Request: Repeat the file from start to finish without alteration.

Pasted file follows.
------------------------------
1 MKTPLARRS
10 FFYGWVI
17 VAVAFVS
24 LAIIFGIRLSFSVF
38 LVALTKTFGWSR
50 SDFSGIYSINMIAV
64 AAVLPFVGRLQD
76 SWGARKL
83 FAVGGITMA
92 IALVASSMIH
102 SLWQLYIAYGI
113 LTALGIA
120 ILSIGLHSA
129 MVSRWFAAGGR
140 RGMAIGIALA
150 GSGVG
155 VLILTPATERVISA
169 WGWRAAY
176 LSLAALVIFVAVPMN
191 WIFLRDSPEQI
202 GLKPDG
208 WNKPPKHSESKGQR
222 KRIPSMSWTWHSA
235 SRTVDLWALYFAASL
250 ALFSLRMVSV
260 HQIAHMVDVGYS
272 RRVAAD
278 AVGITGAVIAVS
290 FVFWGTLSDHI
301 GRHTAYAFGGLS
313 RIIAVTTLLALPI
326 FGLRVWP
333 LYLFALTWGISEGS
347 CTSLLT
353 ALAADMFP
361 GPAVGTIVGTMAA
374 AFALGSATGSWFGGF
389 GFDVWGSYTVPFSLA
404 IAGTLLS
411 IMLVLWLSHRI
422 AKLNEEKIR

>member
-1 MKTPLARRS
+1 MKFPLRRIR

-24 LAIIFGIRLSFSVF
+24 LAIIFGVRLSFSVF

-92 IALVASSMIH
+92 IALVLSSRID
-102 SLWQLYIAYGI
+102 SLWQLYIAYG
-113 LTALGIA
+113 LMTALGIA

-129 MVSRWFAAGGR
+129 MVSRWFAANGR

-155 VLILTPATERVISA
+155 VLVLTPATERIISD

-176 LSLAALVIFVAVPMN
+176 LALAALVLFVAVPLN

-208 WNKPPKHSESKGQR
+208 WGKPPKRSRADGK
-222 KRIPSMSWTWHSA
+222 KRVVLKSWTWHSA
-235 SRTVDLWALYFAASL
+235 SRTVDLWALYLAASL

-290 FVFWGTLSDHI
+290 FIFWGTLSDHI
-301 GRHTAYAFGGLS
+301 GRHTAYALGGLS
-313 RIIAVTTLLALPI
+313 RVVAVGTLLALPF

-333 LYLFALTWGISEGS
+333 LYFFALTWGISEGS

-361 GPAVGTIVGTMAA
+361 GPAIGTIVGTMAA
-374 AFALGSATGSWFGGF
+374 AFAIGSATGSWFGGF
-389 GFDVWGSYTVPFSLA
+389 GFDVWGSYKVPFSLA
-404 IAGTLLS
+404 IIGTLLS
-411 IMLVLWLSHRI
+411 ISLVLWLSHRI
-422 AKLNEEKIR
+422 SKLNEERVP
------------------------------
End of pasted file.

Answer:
1 MKTPLARRS
10 FFYGWVI
17 VAVAFVS
24 LAIIFGIRLSFSVF
38 LVALTKTFGWSR
50 SDFSGIYSINMIAV
64 AAVLPFVGRLQD
76 SWGARKL
83 FAVGGITMA
92 IALVASSMIH
102 SLWQLYIAYGI
113 LTALGIA
120 ILSIGLHSA
129 MVSRWFAAGGR
140 RGMAIGIALA
150 GSGVG
155 VLILTPATERVISA
169 WGWRAAY
176 LSLAALVIFVAVPMN
191 WIFLRDSPEQI
202 GLKPDG
208 WNKPPKHSESKGQR
222 KRIPSMSWTWHSA
235 SRTVDLWALYFAASL
250 ALFSLRMVSV
260 HQIAHMVDVGYS
272 RRVAAD
278 AVGITGAVIAVS
290 FVFWGTLSDHI
301 GRHTAYAFGGLS
313 RIIAVTTLLALPI
326 FGLRVWP
333 LYLFALTWGISEGS
347 CTSLLT
353 ALAADMFP
361 GPAVGTIVGTMAA
374 AFALGSATGSWFGGF
389 GFDVWGSYTVPFSLA
404 IAGTLLS
411 IMLVLWLSHRI
422 AKLNEEKIR

>member
-1 MKTPLARRS
+1 MKFPLRRIR

-24 LAIIFGIRLSFSVF
+24 LAIIFGVRLSFSVF

-92 IALVASSMIH
+92 IALVLSSRID
-102 SLWQLYIAYGI
+102 SLWQLYIAYG
-113 LTALGIA
+113 LMTALGIA

-129 MVSRWFAAGGR
+129 MVSRWFAANGR

-155 VLILTPATERVISA
+155 VLVLTPATERIISD

-176 LSLAALVIFVAVPMN
+176 LALAALVLFVAVPLN

-208 WNKPPKHSESKGQR
+208 WGKPPKRSRADGK
-222 KRIPSMSWTWHSA
+222 KRVVLKSWTWHSA
-235 SRTVDLWALYFAASL
+235 SRTVDLWALYLAASL

-290 FVFWGTLSDHI
+290 FIFWGTLSDHI
-301 GRHTAYAFGGLS
+301 GRHTAYALGGLS
-313 RIIAVTTLLALPI
+313 RVVAVGTLLALPF

-333 LYLFALTWGISEGS
+333 LYFFALTWGISEGS

-361 GPAVGTIVGTMAA
+361 GPAIGTIVGTMAA
-374 AFALGSATGSWFGGF
+374 AFAIGSATGSWFGGF
-389 GFDVWGSYTVPFSLA
+389 GFDVWGSYKVPFSLA
-404 IAGTLLS
+404 IIGTLLS
-411 IMLVLWLSHRI
+411 ISLVLWLSHRI
-422 AKLNEEKIR
+422 SKLNEERVP